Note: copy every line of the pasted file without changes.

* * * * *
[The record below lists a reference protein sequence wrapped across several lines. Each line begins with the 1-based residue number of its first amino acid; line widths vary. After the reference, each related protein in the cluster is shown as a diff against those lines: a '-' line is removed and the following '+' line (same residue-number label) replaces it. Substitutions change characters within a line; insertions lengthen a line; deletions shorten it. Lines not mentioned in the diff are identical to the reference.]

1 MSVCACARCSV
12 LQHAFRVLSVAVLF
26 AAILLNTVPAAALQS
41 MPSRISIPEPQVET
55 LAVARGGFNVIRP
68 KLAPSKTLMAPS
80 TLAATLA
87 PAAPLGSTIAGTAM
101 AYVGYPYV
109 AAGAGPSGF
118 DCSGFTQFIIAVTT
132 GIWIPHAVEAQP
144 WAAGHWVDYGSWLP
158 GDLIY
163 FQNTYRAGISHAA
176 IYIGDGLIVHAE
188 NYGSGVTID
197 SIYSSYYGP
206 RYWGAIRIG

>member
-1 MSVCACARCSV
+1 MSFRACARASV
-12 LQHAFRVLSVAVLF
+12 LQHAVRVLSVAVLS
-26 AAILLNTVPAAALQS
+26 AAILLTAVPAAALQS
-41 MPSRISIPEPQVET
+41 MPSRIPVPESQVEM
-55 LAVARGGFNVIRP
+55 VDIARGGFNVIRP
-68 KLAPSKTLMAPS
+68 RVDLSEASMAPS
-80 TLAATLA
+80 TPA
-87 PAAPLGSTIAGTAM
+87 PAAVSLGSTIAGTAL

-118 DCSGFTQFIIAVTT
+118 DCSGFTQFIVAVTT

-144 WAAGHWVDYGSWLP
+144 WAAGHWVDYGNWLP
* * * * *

[The record below lists a reference protein sequence wrapped across several lines. Each line begins with the 1-based residue number of its first amino acid; line widths vary. After the reference, each related protein in the cluster is shown as a diff against those lines: a '-' line is removed and the following '+' line (same residue-number label) replaces it. Substitutions change characters within a line; insertions lengthen a line; deletions shorten it. Lines not mentioned in the diff are identical to the reference.]

1 MSVCACARCSV
12 LQHAFRVLSVAVLF
26 AAILLNTVPAAALQS
41 MPSRISIPEPQVET
55 LAVARGGFNVIRP
68 KLAPSKTLMAPS
80 TLAATLA
87 PAAPLGSTIAGTAM
101 AYVGYPYV
109 AAGAGPSGF
118 DCSGFTQFIIAVTT
132 GIWIPHAVEAQP
144 WAAGHWVDYGSWLP
158 GDLIY
163 FQNTYRAGISHAA
176 IYIGDGLIVHAE
188 NYGSGVTID
197 SIYSSYYGP
206 RYWGAIRIG

>member
-1 MSVCACARCSV
+1 MSFRACARASV
-12 LQHAFRVLSVAVLF
+12 LQHAVRVLSVAVLS
-26 AAILLNTVPAAALQS
+26 AAILLTAVPAAALQS
-41 MPSRISIPEPQVET
+41 MPSRIPVPESQVEM
-55 LAVARGGFNVIRP
+55 VDIARGGFNVIRP
-68 KLAPSKTLMAPS
+68 RVDLSEASMAPS
-80 TLAATLA
+80 TPA
-87 PAAPLGSTIAGTAM
+87 PAAVSLGSTIAGTAL

-118 DCSGFTQFIIAVTT
+118 DCSGFTQFIVAVTT

-144 WAAGHWVDYGSWLP
+144 WAAGHWVDYGNWLP